Inside sports business
Last week’s vote by the Glendale city council to terminate the Arizona Coyotes’ lease at their city-owned arena provided two lessons we in Seattle should heed.
One, opportunities to land a relocating NHL or NBA franchise will occasionally take us by surprise. Until we approve an arena, though, we risk wasting such opportunities.
Two, as badly as some want the NBA and NHL, the Glendale fiasco shows the importance of getting the finer details right on any arena so taxpayer risk is minimized.
First, let’s be clear: the Coyotes very likely aren’t moving anyplace next season. So, we’re off the hook in being caught with our arena pants down. The team has obtained a temporary restraining order blocking their eviction and is threatening a $200 million lawsuit, prompting the city to schedule a private meeting Tuesday to revisit its decision.
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Legal experts suggest Glendale’s grounds for breaking the 15-year lease after barely two years are dubious: an obscure Arizona conflict-of-interest statute enabling termination of contracts if somebody who negotiated them for the city goes to work for the other party.
In this case, a former city attorney was still a Glendale consultant in July 2013 when the arena deal was struck. He became the Coyotes’ legal counsel six weeks later, though doubts have already been raised about whether he contributed anything significant during arena negotiations.
Understanding why Glendale risked this shaky legal showdown requires grasping how terrible the 2013 deal was for that city. Glendale then was already struggling to pay for police, firefighters and basic services.
But Connecticut investment banker Ray Bartoszek — the same guy now planning a Tukwila arena — was prepared to buy the Coyotes and move them here. So, Glendale chose sports passion over common sense, agreeing to pay the Coyotes $15 million annually over 15 seasons to stay and “manage” the arena.
The city didn’t really have the money, but was assured arena revenues would offset much of the funding. But Glendale says shortfalls cost it $8.1 million last fiscal year and might exceed that this year.
Adding to the city’s frustration, it gave the Coyotes an “out” clause to leave Glendale three years from now if accumulated financial losses surpass $50 million, which will likely happen.
Glendale now wants to renegotiate, but the Coyotes insist the time for haggling was before the deal was done. So, realizing it never should have signed off, Glendale has now invoked this nuclear option to force the Coyotes to the bargaining table.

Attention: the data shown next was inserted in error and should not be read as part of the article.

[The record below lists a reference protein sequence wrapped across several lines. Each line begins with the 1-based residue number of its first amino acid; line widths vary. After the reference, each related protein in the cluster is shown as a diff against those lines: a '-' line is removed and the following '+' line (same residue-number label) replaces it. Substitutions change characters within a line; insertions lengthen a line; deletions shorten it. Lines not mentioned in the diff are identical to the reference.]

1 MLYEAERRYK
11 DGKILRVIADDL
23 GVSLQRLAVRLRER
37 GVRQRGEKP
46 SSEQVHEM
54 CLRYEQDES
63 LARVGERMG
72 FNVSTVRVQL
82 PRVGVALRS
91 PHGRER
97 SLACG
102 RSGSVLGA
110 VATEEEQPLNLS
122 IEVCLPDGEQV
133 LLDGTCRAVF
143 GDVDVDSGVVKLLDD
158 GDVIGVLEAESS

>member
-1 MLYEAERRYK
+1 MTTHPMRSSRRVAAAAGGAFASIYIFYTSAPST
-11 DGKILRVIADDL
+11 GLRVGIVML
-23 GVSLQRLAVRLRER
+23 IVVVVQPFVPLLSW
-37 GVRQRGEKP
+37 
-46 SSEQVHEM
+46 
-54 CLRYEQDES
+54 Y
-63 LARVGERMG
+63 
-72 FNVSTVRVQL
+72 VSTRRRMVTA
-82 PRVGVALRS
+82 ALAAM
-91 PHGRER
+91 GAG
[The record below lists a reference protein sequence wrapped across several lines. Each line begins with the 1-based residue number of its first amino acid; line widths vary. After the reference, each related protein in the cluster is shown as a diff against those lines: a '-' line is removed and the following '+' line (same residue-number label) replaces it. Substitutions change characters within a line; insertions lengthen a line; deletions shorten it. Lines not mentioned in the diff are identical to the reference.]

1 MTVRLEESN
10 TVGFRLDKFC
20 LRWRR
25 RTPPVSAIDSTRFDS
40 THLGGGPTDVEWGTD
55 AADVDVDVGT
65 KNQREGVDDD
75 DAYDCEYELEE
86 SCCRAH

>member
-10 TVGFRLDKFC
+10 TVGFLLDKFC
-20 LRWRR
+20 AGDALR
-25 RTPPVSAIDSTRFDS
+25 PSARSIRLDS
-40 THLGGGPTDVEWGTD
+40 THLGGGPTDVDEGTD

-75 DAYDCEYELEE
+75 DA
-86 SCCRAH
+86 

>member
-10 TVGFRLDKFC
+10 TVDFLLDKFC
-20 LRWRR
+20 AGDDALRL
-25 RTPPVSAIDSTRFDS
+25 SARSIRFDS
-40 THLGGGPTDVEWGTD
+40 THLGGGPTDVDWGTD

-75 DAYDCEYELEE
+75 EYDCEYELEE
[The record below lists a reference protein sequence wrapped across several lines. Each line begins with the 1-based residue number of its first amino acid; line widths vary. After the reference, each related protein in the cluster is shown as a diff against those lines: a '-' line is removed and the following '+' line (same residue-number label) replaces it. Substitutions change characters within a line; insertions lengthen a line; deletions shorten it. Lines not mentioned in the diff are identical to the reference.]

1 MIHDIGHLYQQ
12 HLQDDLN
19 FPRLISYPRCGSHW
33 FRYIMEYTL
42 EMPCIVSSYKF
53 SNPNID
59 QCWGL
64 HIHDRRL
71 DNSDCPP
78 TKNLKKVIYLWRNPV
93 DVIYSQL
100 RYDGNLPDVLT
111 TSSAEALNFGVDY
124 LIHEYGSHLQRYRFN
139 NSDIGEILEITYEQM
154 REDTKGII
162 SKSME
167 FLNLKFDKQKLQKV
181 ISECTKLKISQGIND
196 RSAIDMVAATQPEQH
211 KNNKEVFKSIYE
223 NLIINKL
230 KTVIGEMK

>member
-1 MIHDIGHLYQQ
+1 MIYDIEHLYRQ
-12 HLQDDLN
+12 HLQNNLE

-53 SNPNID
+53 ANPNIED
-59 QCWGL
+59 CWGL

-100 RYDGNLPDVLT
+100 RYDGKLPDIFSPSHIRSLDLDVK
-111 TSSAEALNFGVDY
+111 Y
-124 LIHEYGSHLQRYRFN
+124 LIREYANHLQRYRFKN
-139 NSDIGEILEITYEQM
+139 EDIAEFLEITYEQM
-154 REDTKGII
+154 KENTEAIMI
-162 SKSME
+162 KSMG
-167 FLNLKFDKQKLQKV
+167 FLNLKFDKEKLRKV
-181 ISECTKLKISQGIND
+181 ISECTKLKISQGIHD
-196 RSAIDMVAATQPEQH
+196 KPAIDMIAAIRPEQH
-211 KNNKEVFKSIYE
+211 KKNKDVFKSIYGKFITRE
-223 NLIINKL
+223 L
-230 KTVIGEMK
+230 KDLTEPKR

It’s worth noting Glendale Mayor Jerry Weiers, who’d opposed the deal in 2013, is expected to seek re-election next year and seems to be staking his claim as a guy who stands up to big sports.
Weiers infuriated the NFL before the recent Super Bowl by not pushing Glendale hotels to reduce rates. The NFL promptly relocated many Super Bowl events to neighboring communities, leaving Weiers complaining about Glendale’s huge game expenses and minimal gains.
But Weiers, his town verging on bankruptcy, can now tell voters he stood up to two major sports leagues.
His mayoral opponent will likely be city councilor Gary Sherwood, who spearheaded approving the Coyotes lease two years ago. When I met with Sherwood last August, he didn’t deny interest in running.
Sherwood is one of two councilors – the other being Samuel Chavira – who opposed last week’s 5-2 motion terminating the Coyotes lease.
Chavira two years ago reversed his lease opposition and swung a 4-3 council vote that kept the Coyotes from moving to Seattle. Then, last July, Sherwood flip-flopped on a casino project spearheaded by Chavira and cast the decisive vote in a 4-3 motion approving it.
Read into that whatever you wish.
But what’s really interesting is the casino site sits less than two miles from the arena. In a twist Sherwood and Chavira likely never anticipated, the planned casino may have emboldened Glendale’s mayor into attempting this powerplay with the Coyotes.
An argument for keeping the Coyotes has been that the sprawling Westgate entertainment complex adjacent the arena can’t survive without them. But the coming casino’s employees and patrons will conceivably spill over to Westgate for food, drinks and shopping.
So, the casino supported by political opponents may have played into the mayor’s hands. To where he’d risk sabotaging 41 annual Coyotes home games, knowing casino traffic could soon flow 365 days per year.
Again, worth remembering for Seattle: it’s rarely about love of the game with arena discussions. Money, power and personal agendas lurk, which is why minimizing taxpayer exposure is critical.
Our region isn’t ready to take on the Coyotes.
Not when Quebec City and Las Vegas are already building arenas. We are still discussing where to build and whether it makes financial sense for just an NHL team.
Such discussions clearly can’t continue forever if we want to seize opportunities. But, as evidenced by the Glendale nightmare, resolving the finer details needs to happen before — not after — any digging starts.